The Easter outfit was like a Halloween costume to me. I might as well have been dressed in a white cowboy hat wearing a black Lone Ranger mask sitting astride my stick-horse yelling Hi, ho, Silver, Away periodically during the congregational singing at our Southern Baptist church. Instead, I was sitting demurely between my grandmother and granddaddy singing Up from the Grave He Arose. As a matter of fact, I definitely would have preferred The Lone Ranger look over the Easter outfit.

But I had to wear the clothes to hear the music, and I loved the music even then. The old rugged cross was exchanged for a crown, because he lived I could live forever, just as I was without one plea I came because his blood was shed for me, I lifted up my heart to sing hosanna, hosanna to the king because of the amazing grace that found me when I was blind and could not see. The hymns had 18th. century harmony which I knew nothing about at the time I learned to sing them, but that lack of composition understanding didn’t interfere with my love of the experience.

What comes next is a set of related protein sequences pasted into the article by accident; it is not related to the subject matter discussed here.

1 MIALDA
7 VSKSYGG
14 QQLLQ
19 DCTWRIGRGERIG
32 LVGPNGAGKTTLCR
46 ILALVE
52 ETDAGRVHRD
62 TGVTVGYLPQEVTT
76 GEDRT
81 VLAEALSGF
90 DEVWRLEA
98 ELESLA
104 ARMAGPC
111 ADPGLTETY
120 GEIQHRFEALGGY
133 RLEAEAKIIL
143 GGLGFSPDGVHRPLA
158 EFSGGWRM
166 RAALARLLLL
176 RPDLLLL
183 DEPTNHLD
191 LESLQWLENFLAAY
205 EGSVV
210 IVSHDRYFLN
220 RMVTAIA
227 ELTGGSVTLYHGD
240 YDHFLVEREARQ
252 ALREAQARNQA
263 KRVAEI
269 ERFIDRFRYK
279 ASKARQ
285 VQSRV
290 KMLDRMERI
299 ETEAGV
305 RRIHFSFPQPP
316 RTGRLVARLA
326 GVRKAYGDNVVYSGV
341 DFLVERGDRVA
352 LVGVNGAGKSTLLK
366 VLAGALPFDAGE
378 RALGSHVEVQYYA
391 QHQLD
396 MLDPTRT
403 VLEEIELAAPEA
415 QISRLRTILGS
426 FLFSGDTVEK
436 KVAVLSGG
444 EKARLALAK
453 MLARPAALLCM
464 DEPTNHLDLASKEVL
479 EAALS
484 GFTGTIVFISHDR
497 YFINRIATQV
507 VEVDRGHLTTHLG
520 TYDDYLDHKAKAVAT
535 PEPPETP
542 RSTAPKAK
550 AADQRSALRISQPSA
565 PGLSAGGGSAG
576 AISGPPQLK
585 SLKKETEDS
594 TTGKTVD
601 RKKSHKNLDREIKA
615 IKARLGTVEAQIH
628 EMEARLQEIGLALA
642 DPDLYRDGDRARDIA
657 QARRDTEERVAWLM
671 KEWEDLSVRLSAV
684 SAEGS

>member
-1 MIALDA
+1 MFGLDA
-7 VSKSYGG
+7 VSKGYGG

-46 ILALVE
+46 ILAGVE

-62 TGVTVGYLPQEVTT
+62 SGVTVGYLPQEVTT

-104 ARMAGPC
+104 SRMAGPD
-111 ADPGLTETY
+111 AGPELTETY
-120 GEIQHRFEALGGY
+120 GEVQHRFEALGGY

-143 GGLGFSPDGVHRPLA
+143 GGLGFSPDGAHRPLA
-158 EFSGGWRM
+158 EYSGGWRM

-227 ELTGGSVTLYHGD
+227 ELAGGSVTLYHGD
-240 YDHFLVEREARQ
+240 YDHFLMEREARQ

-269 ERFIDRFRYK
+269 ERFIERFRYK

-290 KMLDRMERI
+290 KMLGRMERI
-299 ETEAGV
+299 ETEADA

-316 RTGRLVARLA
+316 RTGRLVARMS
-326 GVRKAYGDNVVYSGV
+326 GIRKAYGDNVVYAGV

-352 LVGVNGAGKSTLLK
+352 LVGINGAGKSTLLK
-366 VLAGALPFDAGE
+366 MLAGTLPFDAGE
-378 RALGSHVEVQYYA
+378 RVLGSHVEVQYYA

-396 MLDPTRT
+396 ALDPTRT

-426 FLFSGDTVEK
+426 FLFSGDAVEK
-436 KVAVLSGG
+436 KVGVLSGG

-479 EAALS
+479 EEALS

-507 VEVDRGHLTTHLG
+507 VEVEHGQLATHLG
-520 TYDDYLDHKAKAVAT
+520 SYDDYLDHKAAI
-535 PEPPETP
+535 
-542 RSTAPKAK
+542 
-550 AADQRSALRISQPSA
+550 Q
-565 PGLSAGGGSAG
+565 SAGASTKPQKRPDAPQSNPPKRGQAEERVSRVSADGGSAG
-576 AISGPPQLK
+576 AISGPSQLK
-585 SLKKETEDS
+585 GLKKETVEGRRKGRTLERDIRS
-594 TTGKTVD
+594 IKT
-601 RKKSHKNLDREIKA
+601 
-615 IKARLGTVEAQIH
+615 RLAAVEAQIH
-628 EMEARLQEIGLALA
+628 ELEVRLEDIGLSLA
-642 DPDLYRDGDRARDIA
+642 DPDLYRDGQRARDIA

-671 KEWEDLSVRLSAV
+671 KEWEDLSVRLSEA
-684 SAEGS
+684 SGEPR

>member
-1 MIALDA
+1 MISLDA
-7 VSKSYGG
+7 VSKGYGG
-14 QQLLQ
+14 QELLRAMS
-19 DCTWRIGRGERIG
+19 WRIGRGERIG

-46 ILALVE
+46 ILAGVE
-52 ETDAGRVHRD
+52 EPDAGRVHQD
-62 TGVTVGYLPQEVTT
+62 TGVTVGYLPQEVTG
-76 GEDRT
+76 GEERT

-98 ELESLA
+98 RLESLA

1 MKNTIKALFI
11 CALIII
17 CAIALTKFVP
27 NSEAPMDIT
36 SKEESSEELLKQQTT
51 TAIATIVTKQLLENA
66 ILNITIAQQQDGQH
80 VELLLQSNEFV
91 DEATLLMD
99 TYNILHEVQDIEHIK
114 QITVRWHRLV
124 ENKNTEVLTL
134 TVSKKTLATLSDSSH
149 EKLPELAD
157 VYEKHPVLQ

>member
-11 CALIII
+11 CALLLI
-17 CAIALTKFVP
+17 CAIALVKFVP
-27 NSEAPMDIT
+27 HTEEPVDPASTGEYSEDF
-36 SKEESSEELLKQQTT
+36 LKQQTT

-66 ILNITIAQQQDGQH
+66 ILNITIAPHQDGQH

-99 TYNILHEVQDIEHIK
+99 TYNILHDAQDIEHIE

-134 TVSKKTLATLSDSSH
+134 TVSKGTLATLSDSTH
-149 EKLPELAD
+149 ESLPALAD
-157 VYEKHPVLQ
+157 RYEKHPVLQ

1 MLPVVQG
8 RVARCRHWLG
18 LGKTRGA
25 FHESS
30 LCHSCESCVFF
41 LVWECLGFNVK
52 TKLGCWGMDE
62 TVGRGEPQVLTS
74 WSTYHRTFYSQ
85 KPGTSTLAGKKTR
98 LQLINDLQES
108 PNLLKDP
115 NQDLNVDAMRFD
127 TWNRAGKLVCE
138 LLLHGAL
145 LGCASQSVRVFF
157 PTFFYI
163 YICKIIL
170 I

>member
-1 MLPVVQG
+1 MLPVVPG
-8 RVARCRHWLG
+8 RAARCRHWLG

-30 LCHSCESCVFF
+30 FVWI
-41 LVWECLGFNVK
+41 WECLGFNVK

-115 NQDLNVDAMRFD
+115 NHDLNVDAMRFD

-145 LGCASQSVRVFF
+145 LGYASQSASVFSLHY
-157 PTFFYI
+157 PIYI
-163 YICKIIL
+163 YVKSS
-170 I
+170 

Even the sermon on Easter Sunday morning was hopeful – once you got over the nasty business of the crucifixion – the minister was so happy about the resurrection. Really, he seemed to me to be more joyful at Easter than he was at Christmas when the tidings of great joy were proclaimed by the angels.